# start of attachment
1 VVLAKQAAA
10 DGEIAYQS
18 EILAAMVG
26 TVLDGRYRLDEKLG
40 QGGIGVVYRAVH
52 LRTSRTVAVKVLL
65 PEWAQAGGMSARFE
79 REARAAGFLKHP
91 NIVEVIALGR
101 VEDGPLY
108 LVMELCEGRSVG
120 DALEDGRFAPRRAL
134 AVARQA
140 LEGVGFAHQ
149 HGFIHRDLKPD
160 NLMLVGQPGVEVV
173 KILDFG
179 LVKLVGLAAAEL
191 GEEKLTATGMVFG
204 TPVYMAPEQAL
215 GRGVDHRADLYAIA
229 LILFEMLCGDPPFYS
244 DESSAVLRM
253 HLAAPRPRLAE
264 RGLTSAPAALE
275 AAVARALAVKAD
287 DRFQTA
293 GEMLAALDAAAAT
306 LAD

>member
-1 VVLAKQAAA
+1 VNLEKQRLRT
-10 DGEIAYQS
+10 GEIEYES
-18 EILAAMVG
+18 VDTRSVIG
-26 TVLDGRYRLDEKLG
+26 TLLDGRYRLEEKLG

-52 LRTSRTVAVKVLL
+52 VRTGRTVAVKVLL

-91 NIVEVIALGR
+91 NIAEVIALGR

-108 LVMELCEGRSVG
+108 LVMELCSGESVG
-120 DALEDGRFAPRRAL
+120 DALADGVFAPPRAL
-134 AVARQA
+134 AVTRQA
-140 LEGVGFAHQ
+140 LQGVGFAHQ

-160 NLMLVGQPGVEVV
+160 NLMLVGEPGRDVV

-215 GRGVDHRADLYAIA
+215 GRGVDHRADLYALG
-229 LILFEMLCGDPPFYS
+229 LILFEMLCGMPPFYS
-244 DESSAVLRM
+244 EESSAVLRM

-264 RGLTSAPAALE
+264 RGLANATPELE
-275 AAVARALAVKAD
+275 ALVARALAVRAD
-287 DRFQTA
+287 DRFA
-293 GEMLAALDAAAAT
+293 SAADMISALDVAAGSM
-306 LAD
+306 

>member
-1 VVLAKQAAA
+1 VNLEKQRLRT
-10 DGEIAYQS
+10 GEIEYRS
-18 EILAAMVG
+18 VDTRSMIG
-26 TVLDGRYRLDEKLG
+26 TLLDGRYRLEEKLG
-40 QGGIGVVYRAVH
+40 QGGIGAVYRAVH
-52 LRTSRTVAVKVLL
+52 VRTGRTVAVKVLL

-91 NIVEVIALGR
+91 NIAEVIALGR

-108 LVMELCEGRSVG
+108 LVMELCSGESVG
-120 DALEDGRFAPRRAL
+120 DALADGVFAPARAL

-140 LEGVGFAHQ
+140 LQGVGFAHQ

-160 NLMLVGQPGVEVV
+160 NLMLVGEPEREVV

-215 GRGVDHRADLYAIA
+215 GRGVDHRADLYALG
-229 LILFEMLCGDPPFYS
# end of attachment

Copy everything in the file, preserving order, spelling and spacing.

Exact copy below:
1 VVLAKQAAA
10 DGEIAYQS
18 EILAAMVG
26 TVLDGRYRLDEKLG
40 QGGIGVVYRAVH
52 LRTSRTVAVKVLL
65 PEWAQAGGMSARFE
79 REARAAGFLKHP
91 NIVEVIALGR
101 VEDGPLY
108 LVMELCEGRSVG
120 DALEDGRFAPRRAL
134 AVARQA
140 LEGVGFAHQ
149 HGFIHRDLKPD
160 NLMLVGQPGVEVV
173 KILDFG
179 LVKLVGLAAAEL
191 GEEKLTATGMVFG
204 TPVYMAPEQAL
215 GRGVDHRADLYAIA
229 LILFEMLCGDPPFYS
244 DESSAVLRM
253 HLAAPRPRLAE
264 RGLTSAPAALE
275 AAVARALAVKAD
287 DRFQTA
293 GEMLAALDAAAAT
306 LAD

>member
-1 VVLAKQAAA
+1 VNLEKQRLRT
-10 DGEIAYQS
+10 GEIEYES
-18 EILAAMVG
+18 VDTRSVIG
-26 TVLDGRYRLDEKLG
+26 TLLDGRYRLEEKLG

-52 LRTSRTVAVKVLL
+52 VRTGRTVAVKVLL

-91 NIVEVIALGR
+91 NIAEVIALGR

-108 LVMELCEGRSVG
+108 LVMELCSGESVG
-120 DALEDGRFAPRRAL
+120 DALADGVFAPPRAL
-134 AVARQA
+134 AVTRQA
-140 LEGVGFAHQ
+140 LQGVGFAHQ

-160 NLMLVGQPGVEVV
+160 NLMLVGEPGRDVV

-215 GRGVDHRADLYAIA
+215 GRGVDHRADLYALG
-229 LILFEMLCGDPPFYS
+229 LILFEMLCGMPPFYS
-244 DESSAVLRM
+244 EESSAVLRM

-264 RGLTSAPAALE
+264 RGLANATPELE
-275 AAVARALAVKAD
+275 ALVARALAVRAD
-287 DRFQTA
+287 DRFA
-293 GEMLAALDAAAAT
+293 SAADMISALDVAAGSM
-306 LAD
+306 

>member
-1 VVLAKQAAA
+1 VNLEKQRLRT
-10 DGEIAYQS
+10 GEIEYRS
-18 EILAAMVG
+18 VDTRSMIG
-26 TVLDGRYRLDEKLG
+26 TLLDGRYRLEEKLG
-40 QGGIGVVYRAVH
+40 QGGIGAVYRAVH
-52 LRTSRTVAVKVLL
+52 VRTGRTVAVKVLL

-91 NIVEVIALGR
+91 NIAEVIALGR

-108 LVMELCEGRSVG
+108 LVMELCSGESVG
-120 DALEDGRFAPRRAL
+120 DALADGVFAPARAL

-140 LEGVGFAHQ
+140 LQGVGFAHQ

-160 NLMLVGQPGVEVV
+160 NLMLVGEPEREVV

-215 GRGVDHRADLYAIA
+215 GRGVDHRADLYALG
-229 LILFEMLCGDPPFYS